Temperature limitations on the equipment

Just was curious if anyone has any knowledge of the temp limits for the PiAware setup? Mine’s in my attic and it’s getting pretty hot up there(rough guess 100F already), and touching both the dongle and pi aware box, they’re both pretty warm. Should I just bring them down into the a/c in my second floor, or will they be fine up in those temps?

It will be fine. if it doesn’t blister your finger, it isn’t hot. Yes, there is an inverse correlation between operating temperature of an electronic system and its life expectancy, but don’t worry about temperatures below 80C.

bob k6rtm

The equipment itself should be fine but your SD card will likely fail. Flash devices store a charge in transistors. Heat allows that charge to dissipate quicker than normal. The hotter the temperature, the quicker the decay. Fortunately, SD cards have built in error detection and correction. If the card detects a problem when reading data, it will correct the bad data and write the corrected data to a new location. However, this only works if the data is read. Infrequently read locations could become so corrupt by the time they are read that the error correction logic may not work. I would have to run the numbers but my gut feeling is that the SD card will likely become corrupt within a few weeks or months of typical summer temps.

All is not lost. You could write a script to read every address (did the address to /dev/null) and then set up a from job to run weekly.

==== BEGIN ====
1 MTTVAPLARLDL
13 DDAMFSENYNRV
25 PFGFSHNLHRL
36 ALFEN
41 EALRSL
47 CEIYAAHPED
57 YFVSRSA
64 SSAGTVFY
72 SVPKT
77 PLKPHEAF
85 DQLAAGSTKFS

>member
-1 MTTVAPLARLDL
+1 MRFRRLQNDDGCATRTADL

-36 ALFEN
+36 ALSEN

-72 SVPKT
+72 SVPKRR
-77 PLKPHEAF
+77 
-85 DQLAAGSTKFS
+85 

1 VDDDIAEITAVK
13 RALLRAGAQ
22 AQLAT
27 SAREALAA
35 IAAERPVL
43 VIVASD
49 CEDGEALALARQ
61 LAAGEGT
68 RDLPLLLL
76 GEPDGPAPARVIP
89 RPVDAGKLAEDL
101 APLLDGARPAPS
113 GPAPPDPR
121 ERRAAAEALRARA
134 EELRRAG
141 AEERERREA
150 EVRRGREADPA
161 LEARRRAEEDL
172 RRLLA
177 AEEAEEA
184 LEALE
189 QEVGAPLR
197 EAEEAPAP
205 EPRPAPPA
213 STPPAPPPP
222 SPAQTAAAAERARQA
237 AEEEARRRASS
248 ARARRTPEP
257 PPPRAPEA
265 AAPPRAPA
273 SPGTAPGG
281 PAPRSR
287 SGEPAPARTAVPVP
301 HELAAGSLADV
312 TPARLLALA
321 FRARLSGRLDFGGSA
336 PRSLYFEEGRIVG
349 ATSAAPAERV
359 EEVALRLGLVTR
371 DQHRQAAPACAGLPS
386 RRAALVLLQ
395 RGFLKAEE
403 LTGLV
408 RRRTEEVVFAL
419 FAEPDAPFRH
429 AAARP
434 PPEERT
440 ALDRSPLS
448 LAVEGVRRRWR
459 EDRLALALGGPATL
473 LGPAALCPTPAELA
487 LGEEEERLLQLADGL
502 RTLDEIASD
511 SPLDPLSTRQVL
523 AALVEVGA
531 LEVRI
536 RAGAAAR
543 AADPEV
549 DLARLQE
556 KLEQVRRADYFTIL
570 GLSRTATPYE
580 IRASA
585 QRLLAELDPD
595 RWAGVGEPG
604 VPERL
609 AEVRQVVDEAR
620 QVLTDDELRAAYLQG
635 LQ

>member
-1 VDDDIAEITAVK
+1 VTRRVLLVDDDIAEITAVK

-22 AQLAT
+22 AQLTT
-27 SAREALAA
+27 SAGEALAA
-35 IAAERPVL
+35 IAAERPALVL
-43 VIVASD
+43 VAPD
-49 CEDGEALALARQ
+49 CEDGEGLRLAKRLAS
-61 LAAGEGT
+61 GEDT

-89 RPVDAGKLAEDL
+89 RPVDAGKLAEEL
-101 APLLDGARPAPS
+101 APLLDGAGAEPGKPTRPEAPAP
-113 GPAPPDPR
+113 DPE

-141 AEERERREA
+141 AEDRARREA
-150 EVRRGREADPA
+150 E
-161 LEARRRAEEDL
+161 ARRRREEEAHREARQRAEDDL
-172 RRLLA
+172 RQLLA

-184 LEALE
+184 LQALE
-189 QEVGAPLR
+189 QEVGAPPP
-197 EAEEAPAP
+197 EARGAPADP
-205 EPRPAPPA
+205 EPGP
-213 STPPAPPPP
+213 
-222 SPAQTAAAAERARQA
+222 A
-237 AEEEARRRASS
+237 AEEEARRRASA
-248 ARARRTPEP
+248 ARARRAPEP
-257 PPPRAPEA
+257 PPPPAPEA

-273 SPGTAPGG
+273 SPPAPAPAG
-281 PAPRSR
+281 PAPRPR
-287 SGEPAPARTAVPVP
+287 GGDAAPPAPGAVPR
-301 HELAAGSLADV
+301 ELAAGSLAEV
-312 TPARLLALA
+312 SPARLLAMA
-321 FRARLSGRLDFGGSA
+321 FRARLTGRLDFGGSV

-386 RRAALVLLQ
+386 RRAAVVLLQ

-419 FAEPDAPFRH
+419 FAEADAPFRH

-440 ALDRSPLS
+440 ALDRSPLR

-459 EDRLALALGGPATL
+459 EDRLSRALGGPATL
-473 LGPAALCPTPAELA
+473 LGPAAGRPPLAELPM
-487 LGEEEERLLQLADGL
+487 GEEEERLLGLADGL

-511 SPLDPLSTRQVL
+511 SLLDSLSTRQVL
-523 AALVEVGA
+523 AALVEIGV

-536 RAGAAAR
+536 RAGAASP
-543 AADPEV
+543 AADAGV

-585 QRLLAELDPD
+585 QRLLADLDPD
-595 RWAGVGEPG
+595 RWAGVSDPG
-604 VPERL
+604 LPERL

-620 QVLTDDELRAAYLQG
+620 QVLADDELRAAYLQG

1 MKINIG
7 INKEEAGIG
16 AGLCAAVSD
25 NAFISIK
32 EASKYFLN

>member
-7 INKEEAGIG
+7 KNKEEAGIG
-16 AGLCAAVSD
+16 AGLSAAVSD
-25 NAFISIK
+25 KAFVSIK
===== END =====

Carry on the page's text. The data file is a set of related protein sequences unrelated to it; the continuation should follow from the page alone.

It’s a good idea to take a backup of the image and have a spare SD card for the event. Think when, not if.

I looked into this a bit more. A high quality SLC SD card will likely last about 10 years in a typical attic (assuming temps stay below 55 deg C (131 degrees F). Cheaper MLC/TLC SD cards (ie most consumer grade cards) will last about 2 years.

If your attic gets any hotter, then the lifespan shrinks (exponentially). People in very hot regions may only get a couple months.

If you write a refresh script, you want to dd the **device ** (/dev/sda) not the volume (/dev/sda1, /dev/sda2, etc.). The script could be as simple as “dd if=/dev/sda of=/dev/null”. Dont worry about unmounting, you will not be writing and do not care about the integrity of the data that is read. Then just create a cron job to run the scrip in the middle of the night one every month or so.